UNHCR recently appears to recognise the centrality of upholding the human rights of refugees to the performance of its functions. In, for example, its 2006 manual, Operational Protection in Refugee Camps and Settlements, a reference guide that ‘seeks to improve implementation of protection’ and ‘strengthening our working relationships with refugee women, men, girls, and boys as active and respected partners, who contribute to and take part in the decisions regarding their protection and future lives,’ UNHCR emphasizes ‘a rights-based approach’ as a crucial methodology of realising the protection of refugees. It states that ‘In a rights-based approach, human rights principles guide all programming in all aspects of the programming process, including assessment and analysis, programme design (including setting goals, objectives, and strategies); implementation, monitoring and evaluation.’
While these are positive developments, as with all other manuals published in the past on refugee protection – on refugee women, children, and unaccompanied minors – for example, practice remains far from the rhetoric. In the refugee camps in Tanzania and Kenya, refugees I interviewed strongly felt that their rights and freedoms were not being fully upheld by UNHCR. Take, for example, participation by refugees in decision-making processes in crucial areas of their lives, such as repatriation, education, and freedom of movement and choice of residence. While acknowledging that they are sometimes invited by UNHCR to come to meetings, these meetings simply serve as place for UNHCR to inform refugees of decisions already taken by UNHCR, in collaboration with the government and implementing partners. Interviewees gave examples: to get refugees to start thinking about repatriations, the closure of secondary schools and small businesses, the reduction of food rations, restrictions on freedom of movement, and delays in obtaining movement permits, arbitrary decisions and actions especially in refugee status determination or assessments of security threats or risks to individuals, and the lack of effective mechanisms for appealing negative decisions. In addition, refugees organising themselves into associations or free press often face hostility far greater from UNHCR staff than sometimes government organs.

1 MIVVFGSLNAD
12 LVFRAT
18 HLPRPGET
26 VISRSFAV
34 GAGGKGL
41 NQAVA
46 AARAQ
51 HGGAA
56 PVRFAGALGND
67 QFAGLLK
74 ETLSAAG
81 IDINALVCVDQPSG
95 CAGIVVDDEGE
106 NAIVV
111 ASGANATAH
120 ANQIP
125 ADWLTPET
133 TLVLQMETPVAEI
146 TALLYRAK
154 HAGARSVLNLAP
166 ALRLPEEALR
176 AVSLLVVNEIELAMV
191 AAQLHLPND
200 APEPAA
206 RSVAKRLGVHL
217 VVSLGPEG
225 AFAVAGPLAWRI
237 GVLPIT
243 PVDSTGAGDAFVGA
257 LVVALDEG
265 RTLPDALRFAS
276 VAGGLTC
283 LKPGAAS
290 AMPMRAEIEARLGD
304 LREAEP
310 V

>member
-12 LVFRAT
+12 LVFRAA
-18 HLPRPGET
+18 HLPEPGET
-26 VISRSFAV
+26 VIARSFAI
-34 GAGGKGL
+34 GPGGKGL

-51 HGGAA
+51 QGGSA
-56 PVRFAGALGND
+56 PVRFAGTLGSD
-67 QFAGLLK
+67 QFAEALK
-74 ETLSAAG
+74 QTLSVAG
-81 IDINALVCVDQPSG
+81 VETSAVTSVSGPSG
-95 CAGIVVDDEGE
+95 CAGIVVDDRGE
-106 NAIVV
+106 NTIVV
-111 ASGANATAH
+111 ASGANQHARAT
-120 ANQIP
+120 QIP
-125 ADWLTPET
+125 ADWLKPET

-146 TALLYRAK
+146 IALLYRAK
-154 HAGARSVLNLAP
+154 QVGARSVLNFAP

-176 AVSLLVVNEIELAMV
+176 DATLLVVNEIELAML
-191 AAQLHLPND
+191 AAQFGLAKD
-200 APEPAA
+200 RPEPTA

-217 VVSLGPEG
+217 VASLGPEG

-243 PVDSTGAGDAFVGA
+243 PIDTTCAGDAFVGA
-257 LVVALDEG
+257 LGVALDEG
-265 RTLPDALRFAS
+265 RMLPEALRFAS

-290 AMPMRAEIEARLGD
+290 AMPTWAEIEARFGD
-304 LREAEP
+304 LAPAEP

In the face of violation of their human rights and freedoms by UNHCR, can refugees seek the intervention of, for example, local courts? The General Counsel of the United Nations, in the current climate of the dominance of positivist legal thinking, within the United Nations, and international lawyers wary of ‘interference’ in the internal affairs of the United Nations, will answer ‘no’ citing the relevant article of the Charter of the United Nations (Art.105 (1)) and the Convention on the Immunities and Privileges of the United Nations on its privileges and immunities. Any attempt by a refugee to do so in a national court following an injury or harm suffered resulting from the acts, action, and omissions of UNHCR will be swiftly followed by a letter from that office to remind the relevant court about the jurisdictional immunity of the United Nations and all its organs, including subsidiary organs such as UNHCR, that operate in the international plane as independent legal persons.